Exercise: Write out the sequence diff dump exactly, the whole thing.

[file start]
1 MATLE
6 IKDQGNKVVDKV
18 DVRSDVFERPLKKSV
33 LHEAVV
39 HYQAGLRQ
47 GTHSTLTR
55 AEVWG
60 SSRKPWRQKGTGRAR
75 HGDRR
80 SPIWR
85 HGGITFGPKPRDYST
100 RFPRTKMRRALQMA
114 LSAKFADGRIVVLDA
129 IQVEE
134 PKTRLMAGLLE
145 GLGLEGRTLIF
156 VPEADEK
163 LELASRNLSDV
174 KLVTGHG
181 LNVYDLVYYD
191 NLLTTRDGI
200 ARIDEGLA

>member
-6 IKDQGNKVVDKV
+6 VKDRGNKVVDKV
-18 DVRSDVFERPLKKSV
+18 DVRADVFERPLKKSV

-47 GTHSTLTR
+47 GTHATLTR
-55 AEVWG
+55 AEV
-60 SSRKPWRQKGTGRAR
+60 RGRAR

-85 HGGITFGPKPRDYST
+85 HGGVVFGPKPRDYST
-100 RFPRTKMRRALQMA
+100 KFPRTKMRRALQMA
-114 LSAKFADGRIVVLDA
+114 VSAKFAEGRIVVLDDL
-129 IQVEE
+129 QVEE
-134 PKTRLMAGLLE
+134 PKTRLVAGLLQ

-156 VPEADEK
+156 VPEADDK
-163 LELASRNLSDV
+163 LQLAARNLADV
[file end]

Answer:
1 MATLE
6 IKDQGNKVVDKV
18 DVRSDVFERPLKKSV
33 LHEAVV
39 HYQAGLRQ
47 GTHSTLTR
55 AEVWG
60 SSRKPWRQKGTGRAR
75 HGDRR
80 SPIWR
85 HGGITFGPKPRDYST
100 RFPRTKMRRALQMA
114 LSAKFADGRIVVLDA
129 IQVEE
134 PKTRLMAGLLE
145 GLGLEGRTLIF
156 VPEADEK
163 LELASRNLSDV
174 KLVTGHG
181 LNVYDLVYYD
191 NLLTTRDGI
200 ARIDEGLA

>member
-6 IKDQGNKVVDKV
+6 VKDRGNKVVDKV
-18 DVRSDVFERPLKKSV
+18 DVRADVFERPLKKSV

-47 GTHSTLTR
+47 GTHATLTR
-55 AEVWG
+55 AEV
-60 SSRKPWRQKGTGRAR
+60 RGRAR

-85 HGGITFGPKPRDYST
+85 HGGVVFGPKPRDYST
-100 RFPRTKMRRALQMA
+100 KFPRTKMRRALQMA
-114 LSAKFADGRIVVLDA
+114 VSAKFAEGRIVVLDDL
-129 IQVEE
+129 QVEE
-134 PKTRLMAGLLE
+134 PKTRLVAGLLQ

-156 VPEADEK
+156 VPEADDK
-163 LELASRNLSDV
+163 LQLAARNLADV